Towering 22 feet in the air, the main bouldering wall at Brooklyn Boulders Somerville stretches 140 feet across, leaving plenty of room for climbers to make their ascents. The wall is part of the facility's 28,000 square feet of climbable surfaces, which include a shorter bouldering area plus a 50-foot-high atrium complete with top-roping and lead-climbing routes.
These impressive features explain why Brooklyn Boulders Somerville has earned such glowing press, though that's not the whole story. The rest of the 40,000-square-foot center houses everything from climbing fitness rooms full of hang boards and pull-up bars to a yoga studio situated beneath a skylight. Other amenities include a weight room, a space dedicated to cardio equipment, and saunas for relaxing after a tough workout session.
The sauna isn't the only place to kick back at Brooklyn Boulders Somerville. The entire space is equipped with free WiFi?no surprise given the center's newly launched Active Collaborative Workspace, where groups gather launch start-ups, finish work, or get cranking on school projects in a setting that's about as far from "cramped conference room" as it gets. Elsewhere, pop-up shops spotlight locally made clothes and wares, and a gallery showcases rotating artwork.
The low thrum of an electric bass. The clean jangle of an electric piano. At School of Groove, owner Christopher Vuk presides over instructors as they fill the space with music and help students through scales, rhythms, and eventually full pieces on a wide range of instruments. The teachers have played music alongside musicians including Herbie Hancock, John Mayer, and Paul Simon, and guest rock musicians occasionally lead sessions to impart their skills or explain why they think every smashable guitar is full of candy. In private lessons and group sessions, hands-on practice illuminates the processes of improvising, writing, and recording music. Students at the school can also join a band, where they'll write their own music, build teamwork skills, and perform at venues such as Hard Rock Cafe and Ryles Jazz Club.
As one of a growing network of yoga studios in Boston, Bikram Yoga on Boylston Street attracts customers looking for a little heat. That’s one of the main differences between this style of yoga, popularized by the namesake Bikram Choudhury in the 1970s: lots and lots of heat. Rooms are cranked to over 100 degrees, and 90-minute sessions get steamy enough to require two towels (which are thankfully provided). This Back Bay location also provides lockers, showers and mats for rent, though it’s best to bring your own. Drop-ins are welcome, though many folks are longtime bikram lovers, and enjoy working through the 26 poses and various breathing exercises while the heat swims all around them.
To help women achieve their fitness goals, the certified personal trainers at Get In Shape For Women focus on four areas: weight training, cardio training, nutrition, and accountability. In small group sessions, trainers modify exercises to suit up to four ladies' fitness levels, beginning by calibrating strength-training sessions—such as free weights, lunges, and squats—to each client's abilities while still ensuring they are challenging themselves. Then comes high-intensity cardio interval-training sessions in which trainers encourage exercisers to achieve optimal results on the treadmill or elliptical.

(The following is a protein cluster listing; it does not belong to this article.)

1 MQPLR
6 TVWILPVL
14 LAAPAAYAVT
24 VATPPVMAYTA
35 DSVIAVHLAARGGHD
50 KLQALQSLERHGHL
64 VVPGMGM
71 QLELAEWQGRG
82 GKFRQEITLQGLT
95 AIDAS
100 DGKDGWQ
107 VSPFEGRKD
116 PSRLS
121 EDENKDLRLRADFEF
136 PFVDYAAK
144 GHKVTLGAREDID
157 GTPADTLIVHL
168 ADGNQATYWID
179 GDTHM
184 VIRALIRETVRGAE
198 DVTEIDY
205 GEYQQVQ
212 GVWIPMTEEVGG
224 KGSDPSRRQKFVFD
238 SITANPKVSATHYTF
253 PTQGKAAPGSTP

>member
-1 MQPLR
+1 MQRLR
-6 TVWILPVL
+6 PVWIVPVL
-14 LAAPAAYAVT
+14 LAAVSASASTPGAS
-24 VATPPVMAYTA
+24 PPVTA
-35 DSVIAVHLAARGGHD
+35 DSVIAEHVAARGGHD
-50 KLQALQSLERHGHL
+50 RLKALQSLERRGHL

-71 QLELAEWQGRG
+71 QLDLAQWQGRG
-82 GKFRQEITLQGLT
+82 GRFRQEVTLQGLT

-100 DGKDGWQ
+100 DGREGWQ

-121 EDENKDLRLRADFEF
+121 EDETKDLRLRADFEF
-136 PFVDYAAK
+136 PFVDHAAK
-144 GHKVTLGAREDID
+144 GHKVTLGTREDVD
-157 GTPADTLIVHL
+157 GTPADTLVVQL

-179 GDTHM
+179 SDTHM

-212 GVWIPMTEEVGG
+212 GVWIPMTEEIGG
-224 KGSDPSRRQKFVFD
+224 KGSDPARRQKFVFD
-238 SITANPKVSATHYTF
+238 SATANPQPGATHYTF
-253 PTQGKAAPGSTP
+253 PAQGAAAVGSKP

The trainers supplement the group workouts with nutritional planning centered around the concept of eating six small, balanced meals six days a week. They set aside the seventh day as a "free day" for a bit of indulgence, be it eating a favorite sweet or lusting openly after bacon. To hold their women accountable, trainers talk nutrition on the floor during scheduled appointments, and the ladies' progress toward reaching their goals is measured by trainers each week.
As a player and coach of the dynamic, fast-paced sport of ice hockey, Derek Arledge knows firsthand about the importance of training and conditioning. Now brandishing certifications from the National Strength and Conditioning Association and the American Council on Exercise, Derek trains everyone from youngsters to pro athletes, helping them get fit safely, using proper form and technique. Hockey players receive sport-specific conditioning with camps that include on- and off-ice exercises to prepare for crucial game situations such as casting the perfect spell when attempting a hat trick.
Next Level Fitness has four studio locations throughout the Boston area, but those aren't the only places its trainers do their work. The trainers also travel, showing up at clients' homes, offices, and gyms with equipment and exercise regimens ready. Whether clients are participating in a summer boot camp or a corporate fitness workshop, they can be sure that trainers are leading them in a workout that's appropriate for the group's fitness level.